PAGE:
Update: New versions of All GCCs and USCENTCOM available as of 20 Aug 2015, previous versions did not include Kyrgyzstan.
- All Geographic Combatant Commands
- United States Africa Command (USAFRICOM)
- United States Central Command (USCENTCOM)
- United States European Command (USEUCOM)
- United States Northern Command (USNORTHCOM)
- United States Pacific Command (USPACOM)
- United States Southern Command (USSOUTHCOM)
How It's Made
I needed the land areas for the Geographic Combatant Commands (GCCs) for a work project, but the data was not openly available through the traditional means (Google, Data.gov). So I decided to make my own.
I started with the 10m resolution Admin 0 - Countries data provided as part of Natural Earth's Culutral Data Collection. I imported this layer (which comes as a Shapefile) into QGIS and began to segment the countries into these groups.
GCCs are complex regions that are segmented based on both geographic and cultural aspects of the region. Looking at USAFRICOM in particular, it includes pretty much the entire African continent, including six island nations, and exclusing Egypt, which is aligned with USCENTCOM because of cultural considerations. Similarly, Israel, which is at the very heart of USCENTCOM, is actually aligned with USEUCOM, again because of cultural reasons. I began by manually chunking out (i.e. saving to dedicated layers) the country polygons into their respective GCCs, referencing this map on Wikipedia as I went.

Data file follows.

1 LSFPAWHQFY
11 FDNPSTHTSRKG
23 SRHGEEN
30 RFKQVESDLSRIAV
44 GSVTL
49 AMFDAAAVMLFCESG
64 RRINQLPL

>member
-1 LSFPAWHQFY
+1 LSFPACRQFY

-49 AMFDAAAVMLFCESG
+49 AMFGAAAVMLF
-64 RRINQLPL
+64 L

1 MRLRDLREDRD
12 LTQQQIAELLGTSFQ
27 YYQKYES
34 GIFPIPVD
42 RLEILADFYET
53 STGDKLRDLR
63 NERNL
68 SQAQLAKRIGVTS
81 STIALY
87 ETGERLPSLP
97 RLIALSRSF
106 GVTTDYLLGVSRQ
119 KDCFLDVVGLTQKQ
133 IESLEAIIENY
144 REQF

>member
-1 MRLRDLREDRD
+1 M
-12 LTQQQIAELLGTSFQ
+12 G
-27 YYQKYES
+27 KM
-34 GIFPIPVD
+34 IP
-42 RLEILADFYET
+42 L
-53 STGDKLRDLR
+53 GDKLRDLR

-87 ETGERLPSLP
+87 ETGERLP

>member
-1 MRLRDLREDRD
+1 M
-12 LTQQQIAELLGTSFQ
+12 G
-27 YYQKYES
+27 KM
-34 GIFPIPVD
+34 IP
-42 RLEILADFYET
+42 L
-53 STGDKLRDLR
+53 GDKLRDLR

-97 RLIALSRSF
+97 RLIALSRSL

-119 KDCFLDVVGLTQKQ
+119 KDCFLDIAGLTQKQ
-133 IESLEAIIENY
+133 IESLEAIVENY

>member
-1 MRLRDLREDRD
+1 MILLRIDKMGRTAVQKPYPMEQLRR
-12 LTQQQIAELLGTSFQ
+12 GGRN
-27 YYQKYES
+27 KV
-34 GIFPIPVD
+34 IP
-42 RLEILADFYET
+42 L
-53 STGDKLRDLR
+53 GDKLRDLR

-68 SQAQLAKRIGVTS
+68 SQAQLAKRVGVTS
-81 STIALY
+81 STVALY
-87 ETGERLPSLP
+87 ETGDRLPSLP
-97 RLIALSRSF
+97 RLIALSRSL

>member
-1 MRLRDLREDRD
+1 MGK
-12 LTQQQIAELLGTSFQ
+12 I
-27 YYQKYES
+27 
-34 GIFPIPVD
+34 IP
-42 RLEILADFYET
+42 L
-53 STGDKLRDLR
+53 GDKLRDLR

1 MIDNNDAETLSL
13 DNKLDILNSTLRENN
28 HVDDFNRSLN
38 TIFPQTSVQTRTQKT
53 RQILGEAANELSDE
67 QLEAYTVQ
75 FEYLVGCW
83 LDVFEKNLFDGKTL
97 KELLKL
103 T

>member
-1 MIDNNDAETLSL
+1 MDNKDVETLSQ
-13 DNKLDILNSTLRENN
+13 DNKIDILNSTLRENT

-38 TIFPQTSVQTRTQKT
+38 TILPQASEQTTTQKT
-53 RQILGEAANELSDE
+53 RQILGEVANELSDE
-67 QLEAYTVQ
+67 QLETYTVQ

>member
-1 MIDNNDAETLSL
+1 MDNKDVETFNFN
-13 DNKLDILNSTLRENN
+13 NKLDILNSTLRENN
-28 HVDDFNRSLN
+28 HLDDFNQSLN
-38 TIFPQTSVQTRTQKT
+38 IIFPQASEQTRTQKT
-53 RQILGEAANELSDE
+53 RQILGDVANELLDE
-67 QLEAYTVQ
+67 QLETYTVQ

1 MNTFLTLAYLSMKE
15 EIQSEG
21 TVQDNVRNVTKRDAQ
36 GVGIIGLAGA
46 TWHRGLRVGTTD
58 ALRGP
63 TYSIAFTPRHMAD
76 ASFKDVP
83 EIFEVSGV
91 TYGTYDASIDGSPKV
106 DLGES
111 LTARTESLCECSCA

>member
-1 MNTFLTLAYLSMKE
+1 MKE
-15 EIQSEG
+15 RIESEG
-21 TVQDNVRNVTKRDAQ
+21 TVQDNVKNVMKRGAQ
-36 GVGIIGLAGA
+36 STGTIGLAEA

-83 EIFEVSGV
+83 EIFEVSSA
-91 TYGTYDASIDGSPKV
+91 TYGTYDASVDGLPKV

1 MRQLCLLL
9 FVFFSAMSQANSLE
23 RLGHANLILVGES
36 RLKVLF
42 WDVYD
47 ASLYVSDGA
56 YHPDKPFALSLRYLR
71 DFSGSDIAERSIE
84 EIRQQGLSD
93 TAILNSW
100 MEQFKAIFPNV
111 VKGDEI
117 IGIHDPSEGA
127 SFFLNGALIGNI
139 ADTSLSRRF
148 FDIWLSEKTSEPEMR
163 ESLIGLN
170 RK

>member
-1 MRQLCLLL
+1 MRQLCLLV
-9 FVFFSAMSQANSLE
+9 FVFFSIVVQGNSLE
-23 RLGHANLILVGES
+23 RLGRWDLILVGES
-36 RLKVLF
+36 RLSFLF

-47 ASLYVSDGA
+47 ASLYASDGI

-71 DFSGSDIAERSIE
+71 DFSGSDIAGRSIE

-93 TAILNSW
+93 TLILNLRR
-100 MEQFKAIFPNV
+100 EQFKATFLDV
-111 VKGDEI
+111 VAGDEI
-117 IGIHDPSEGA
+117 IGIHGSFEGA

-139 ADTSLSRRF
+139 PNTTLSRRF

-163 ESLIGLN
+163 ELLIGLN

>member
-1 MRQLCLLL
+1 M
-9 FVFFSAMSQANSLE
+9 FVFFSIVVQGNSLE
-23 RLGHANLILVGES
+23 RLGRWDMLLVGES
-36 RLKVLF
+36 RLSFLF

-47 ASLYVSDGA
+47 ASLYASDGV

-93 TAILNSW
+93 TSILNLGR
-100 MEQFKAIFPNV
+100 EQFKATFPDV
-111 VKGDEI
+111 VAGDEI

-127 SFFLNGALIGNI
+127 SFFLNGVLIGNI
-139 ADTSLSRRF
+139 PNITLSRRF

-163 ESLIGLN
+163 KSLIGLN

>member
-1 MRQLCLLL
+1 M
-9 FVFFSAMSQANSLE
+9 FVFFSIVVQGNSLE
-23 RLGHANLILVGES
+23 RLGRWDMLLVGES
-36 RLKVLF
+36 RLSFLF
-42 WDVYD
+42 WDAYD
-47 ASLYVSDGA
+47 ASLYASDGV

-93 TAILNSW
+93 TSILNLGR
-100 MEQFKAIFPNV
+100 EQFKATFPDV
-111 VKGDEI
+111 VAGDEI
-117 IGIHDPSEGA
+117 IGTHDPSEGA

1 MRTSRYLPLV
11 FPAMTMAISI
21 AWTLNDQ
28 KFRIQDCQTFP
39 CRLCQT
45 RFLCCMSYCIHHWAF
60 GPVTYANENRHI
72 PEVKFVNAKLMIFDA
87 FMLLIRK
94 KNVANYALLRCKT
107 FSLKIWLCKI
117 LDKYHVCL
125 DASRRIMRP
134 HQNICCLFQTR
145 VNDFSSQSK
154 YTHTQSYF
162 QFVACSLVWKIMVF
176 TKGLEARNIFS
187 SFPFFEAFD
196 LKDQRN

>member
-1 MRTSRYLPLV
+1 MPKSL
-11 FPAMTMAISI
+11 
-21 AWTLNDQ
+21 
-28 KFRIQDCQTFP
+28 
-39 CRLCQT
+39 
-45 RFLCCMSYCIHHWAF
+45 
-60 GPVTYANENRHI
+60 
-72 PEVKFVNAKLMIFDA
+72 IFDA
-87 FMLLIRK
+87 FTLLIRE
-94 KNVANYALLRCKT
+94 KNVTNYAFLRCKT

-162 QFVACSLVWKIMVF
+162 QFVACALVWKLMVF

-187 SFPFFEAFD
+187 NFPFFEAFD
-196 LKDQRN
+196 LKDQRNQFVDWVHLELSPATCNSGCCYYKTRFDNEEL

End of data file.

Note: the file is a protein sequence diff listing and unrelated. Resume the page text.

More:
There was still a good bit of complexity in the Natural Earth data to deal with after chunking out the countries. First, some countries — namely France, England, and the United States — control territories in multiple GCCs, and the polygons associated with those nations, which include the territories, must be edited to remove the polygons that do not belong. Second, the Natural Earth data uses the Prime Meridian as its central longitude and splits the data at the International Date Line (IDL). To address these issues I used a combination of GDAL and QGIS to: (1) remove the incorrect polygons by spliting the multi-part polygons into singlepart features, removing them, and merging the single-part features back together using the ADMIN field; and (2) shift the features to the correct sides of the IDL using ogr2ogr clipping, SpatiaLite shifting, and merging (see this entry on GIS Stack Exchange).
Finally, I simplified the vector layers using the built-in QGIS tool (set to a tolerance of 0.1), and exported the layers as GeoJSON. So, while these aren't supremely accurate, they get the job done for small-scale maps (zoom level 0-8 for those familiar with Leaflet, OSM, or Google Maps).